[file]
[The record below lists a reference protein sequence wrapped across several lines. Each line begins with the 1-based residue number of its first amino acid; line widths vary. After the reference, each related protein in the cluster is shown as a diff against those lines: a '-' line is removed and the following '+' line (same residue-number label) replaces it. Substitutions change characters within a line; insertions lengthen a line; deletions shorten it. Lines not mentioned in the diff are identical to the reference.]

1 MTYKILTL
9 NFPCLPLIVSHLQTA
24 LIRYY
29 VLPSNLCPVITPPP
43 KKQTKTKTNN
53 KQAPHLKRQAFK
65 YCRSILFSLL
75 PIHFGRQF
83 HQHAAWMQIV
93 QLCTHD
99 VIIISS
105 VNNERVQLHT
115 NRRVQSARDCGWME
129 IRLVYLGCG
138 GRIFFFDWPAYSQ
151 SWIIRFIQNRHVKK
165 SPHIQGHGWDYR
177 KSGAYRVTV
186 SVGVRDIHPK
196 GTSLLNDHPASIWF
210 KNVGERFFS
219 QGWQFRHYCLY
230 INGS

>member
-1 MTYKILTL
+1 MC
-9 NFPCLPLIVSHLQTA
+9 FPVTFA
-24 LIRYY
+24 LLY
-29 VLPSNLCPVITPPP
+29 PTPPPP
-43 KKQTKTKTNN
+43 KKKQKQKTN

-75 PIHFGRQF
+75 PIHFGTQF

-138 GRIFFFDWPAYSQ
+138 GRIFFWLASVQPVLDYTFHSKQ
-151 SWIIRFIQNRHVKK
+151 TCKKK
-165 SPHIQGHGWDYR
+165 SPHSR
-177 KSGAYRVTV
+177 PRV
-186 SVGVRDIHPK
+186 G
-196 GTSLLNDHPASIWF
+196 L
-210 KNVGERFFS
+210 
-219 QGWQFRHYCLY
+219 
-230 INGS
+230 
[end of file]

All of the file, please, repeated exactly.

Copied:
[The record below lists a reference protein sequence wrapped across several lines. Each line begins with the 1-based residue number of its first amino acid; line widths vary. After the reference, each related protein in the cluster is shown as a diff against those lines: a '-' line is removed and the following '+' line (same residue-number label) replaces it. Substitutions change characters within a line; insertions lengthen a line; deletions shorten it. Lines not mentioned in the diff are identical to the reference.]

1 MTYKILTL
9 NFPCLPLIVSHLQTA
24 LIRYY
29 VLPSNLCPVITPPP
43 KKQTKTKTNN
53 KQAPHLKRQAFK
65 YCRSILFSLL
75 PIHFGRQF
83 HQHAAWMQIV
93 QLCTHD
99 VIIISS
105 VNNERVQLHT
115 NRRVQSARDCGWME
129 IRLVYLGCG
138 GRIFFFDWPAYSQ
151 SWIIRFIQNRHVKK
165 SPHIQGHGWDYR
177 KSGAYRVTV
186 SVGVRDIHPK
196 GTSLLNDHPASIWF
210 KNVGERFFS
219 QGWQFRHYCLY
230 INGS

>member
-1 MTYKILTL
+1 MC
-9 NFPCLPLIVSHLQTA
+9 FPVTFA
-24 LIRYY
+24 LLY
-29 VLPSNLCPVITPPP
+29 PTPPPP
-43 KKQTKTKTNN
+43 KKKQKQKTN

-75 PIHFGRQF
+75 PIHFGTQF

-138 GRIFFFDWPAYSQ
+138 GRIFFWLASVQPVLDYTFHSKQ
-151 SWIIRFIQNRHVKK
+151 TCKKK
-165 SPHIQGHGWDYR
+165 SPHSR
-177 KSGAYRVTV
+177 PRV
-186 SVGVRDIHPK
+186 G
-196 GTSLLNDHPASIWF
+196 L
-210 KNVGERFFS
+210 
-219 QGWQFRHYCLY
+219 
-230 INGS
+230 